Meanwhile, Lucero and other neighbors tell News 5 that they've continued paying rent all these years later.

News 5 Investigates asked, "These folks have continued to pay rent long after they should have had the deeds to their homes. Are they entitled to any kind of refund?"

"That is a piece we are taking under consideration," Trujillo said. "One of the things that's important to point out is that in the time they've continued to pay rent, we've also maintained that same level of support and service to that resident as well. So anytime there was an issue within the home, they would call in a work order and we would take care of that. During that time frame, they have not been responsible for any property taxes of which when the home transfer to them, that's a piece that will transfer to them. So there's all the other pieces the agency has upheld over that period of time----we did not cease any of those things."

News 5 followed up by asking if the Housing Authority could provide an exact date for when tenants can have the deed to their homes.

"I cannot guarantee you a date only because I don't control the calendars of others we have to work with," Trujillo said. "We understand the importance of what we're working on and we're working to close it as soon as we can."

Lucero says he's one of about a half dozen tenants still waiting on the deed to their home.

News 5 Investigates will be checking in weekly with the Pueblo Housing Authority and CHFA on their progress in closing out this project.

On Thursday afternoon, a CHFA spokesperson released the following statement:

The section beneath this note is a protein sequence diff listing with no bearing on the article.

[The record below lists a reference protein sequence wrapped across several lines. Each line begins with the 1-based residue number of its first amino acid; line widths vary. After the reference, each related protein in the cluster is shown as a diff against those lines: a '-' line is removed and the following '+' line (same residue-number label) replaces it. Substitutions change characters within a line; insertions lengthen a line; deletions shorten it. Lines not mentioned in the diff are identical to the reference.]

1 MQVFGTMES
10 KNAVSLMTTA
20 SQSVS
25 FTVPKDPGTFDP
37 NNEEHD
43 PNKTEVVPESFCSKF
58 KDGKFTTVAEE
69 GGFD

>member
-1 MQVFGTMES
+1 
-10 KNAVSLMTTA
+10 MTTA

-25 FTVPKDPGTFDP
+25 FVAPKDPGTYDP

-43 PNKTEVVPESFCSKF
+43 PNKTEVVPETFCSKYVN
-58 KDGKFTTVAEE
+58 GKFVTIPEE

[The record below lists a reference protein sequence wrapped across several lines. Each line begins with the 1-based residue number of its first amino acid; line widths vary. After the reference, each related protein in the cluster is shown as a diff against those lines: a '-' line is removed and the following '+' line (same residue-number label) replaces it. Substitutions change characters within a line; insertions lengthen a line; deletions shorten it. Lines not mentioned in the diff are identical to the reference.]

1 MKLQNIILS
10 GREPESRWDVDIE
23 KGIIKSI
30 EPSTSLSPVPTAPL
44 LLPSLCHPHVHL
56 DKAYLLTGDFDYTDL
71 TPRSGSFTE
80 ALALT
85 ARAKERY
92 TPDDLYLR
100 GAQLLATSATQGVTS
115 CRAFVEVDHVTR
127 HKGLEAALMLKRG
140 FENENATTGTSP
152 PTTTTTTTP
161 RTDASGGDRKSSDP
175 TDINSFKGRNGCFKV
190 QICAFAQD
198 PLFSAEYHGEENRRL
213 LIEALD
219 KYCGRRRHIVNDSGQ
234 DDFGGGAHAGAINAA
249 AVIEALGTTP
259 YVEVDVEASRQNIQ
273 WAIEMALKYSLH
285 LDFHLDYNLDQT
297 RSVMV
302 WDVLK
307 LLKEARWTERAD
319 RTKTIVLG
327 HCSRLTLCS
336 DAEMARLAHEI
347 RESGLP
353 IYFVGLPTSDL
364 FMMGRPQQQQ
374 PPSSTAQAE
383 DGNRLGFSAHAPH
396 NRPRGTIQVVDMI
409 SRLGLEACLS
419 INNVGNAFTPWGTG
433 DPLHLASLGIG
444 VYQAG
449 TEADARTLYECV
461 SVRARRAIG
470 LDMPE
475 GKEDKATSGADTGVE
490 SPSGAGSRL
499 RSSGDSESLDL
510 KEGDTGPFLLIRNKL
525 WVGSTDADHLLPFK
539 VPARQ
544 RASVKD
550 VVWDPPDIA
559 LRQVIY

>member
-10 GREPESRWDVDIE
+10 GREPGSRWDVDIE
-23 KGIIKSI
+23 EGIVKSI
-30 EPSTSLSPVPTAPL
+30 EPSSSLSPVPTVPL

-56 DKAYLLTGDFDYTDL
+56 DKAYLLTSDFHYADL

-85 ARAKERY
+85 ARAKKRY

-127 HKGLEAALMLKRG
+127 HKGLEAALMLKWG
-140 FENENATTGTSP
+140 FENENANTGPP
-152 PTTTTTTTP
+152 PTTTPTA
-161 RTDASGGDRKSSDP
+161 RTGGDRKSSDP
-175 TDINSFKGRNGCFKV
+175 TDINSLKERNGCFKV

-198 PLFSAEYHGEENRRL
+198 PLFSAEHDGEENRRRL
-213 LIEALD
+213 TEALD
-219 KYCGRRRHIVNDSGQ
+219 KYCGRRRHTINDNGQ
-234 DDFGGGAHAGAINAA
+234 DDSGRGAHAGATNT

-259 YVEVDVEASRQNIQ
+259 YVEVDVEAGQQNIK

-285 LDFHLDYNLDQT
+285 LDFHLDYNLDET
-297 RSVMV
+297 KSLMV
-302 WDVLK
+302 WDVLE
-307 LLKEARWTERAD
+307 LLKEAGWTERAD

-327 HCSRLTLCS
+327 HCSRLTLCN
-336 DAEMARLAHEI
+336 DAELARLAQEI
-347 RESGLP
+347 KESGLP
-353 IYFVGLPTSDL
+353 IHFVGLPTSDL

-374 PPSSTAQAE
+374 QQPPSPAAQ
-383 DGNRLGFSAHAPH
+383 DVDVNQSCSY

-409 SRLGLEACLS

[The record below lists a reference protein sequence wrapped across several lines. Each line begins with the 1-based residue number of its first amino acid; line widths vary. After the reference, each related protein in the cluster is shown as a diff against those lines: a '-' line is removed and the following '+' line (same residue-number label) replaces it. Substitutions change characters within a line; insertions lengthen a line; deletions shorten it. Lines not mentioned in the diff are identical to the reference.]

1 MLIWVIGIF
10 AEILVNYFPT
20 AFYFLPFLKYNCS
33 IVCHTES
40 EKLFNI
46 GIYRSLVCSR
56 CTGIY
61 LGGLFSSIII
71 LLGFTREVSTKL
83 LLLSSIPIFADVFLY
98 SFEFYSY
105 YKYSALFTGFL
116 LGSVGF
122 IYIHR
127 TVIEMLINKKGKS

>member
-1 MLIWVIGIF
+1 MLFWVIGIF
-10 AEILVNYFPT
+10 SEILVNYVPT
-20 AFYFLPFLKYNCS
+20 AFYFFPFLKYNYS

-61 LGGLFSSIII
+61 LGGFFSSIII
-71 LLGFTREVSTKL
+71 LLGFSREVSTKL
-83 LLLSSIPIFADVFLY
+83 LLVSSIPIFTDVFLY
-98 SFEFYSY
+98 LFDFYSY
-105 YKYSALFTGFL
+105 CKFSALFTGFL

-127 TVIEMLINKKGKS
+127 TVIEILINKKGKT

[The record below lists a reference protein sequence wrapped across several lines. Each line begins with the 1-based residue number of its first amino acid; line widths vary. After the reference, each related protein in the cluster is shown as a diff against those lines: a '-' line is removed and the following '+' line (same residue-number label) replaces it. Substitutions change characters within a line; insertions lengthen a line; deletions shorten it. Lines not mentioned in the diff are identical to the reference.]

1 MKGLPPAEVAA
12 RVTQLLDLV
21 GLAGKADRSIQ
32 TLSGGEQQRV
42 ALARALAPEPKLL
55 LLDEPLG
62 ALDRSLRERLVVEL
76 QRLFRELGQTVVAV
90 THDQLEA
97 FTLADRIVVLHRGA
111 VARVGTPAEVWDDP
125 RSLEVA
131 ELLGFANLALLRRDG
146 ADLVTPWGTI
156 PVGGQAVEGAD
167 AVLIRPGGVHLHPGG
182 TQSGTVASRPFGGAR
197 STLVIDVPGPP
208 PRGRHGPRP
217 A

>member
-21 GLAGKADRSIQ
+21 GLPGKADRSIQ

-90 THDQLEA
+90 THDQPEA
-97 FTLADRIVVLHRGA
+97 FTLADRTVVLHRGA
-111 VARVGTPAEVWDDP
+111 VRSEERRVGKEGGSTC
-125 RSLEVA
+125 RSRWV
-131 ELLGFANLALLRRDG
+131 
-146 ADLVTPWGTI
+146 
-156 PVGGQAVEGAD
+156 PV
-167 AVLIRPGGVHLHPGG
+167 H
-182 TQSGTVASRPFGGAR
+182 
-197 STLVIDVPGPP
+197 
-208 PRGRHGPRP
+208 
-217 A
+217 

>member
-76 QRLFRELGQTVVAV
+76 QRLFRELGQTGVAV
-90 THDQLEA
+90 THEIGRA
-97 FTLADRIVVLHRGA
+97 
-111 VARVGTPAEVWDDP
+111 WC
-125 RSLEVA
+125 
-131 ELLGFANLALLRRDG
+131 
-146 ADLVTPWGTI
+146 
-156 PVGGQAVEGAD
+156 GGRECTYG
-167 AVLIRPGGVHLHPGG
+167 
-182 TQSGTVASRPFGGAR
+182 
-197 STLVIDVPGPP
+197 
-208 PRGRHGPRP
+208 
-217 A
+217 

For background, CHFA administers the Housing Tax Credit program in Colorado. The program was established by the Federal Tax Reform Act of 1986. Housing Tax Credits are the most widely used financing tool for creating and preserving affordable rental housing nationwide. In exchange for housing tax credit support awarded by CHFA, affordable rental housing properties are required to comply with rent and income restrictions established by the program so that it can offer apartments at below market-rate rents to meet a community’s need for affordable housing. CHFA’s ongoing role with properties that are part of the program is to serve as the monitoring agency to ensure the property complies with rent and income restriction requirements, health and safety requirements, and other regulations and policies established by the program and CHFA as the program administrator. Oakshire Hills was supported with Housing Tax Credits awarded by CHFA. Through an agreement with CHFA, the Pueblo Housing Authority may purchase units from Oakshire Hills’ ownership entity to sell to the original remaining eligible tenants after the development has operated under the tax credit program for 15 years. This opportunity is unique compared to almost all other properties supported with Housing Tax Credits. Because housing supported with tax credits must comply with affordability restrictions, CHFA’s role in this process is to release the occupancy restrictions from the units to allow Pueblo Housing Authority to sell units to eligible tenants. Those units will then become deed restricted to ensure continued affordability and be monitored for compliance by Pueblo Housing Authority. CHFA and Pueblo Housing Authority are currently working together to complete this process. We do not have an exact time estimate as requirements to be met are pending. Currently, there are five units undergoing the process for conversion. Be assured that CHFA is working diligently to fulfill its role in the process.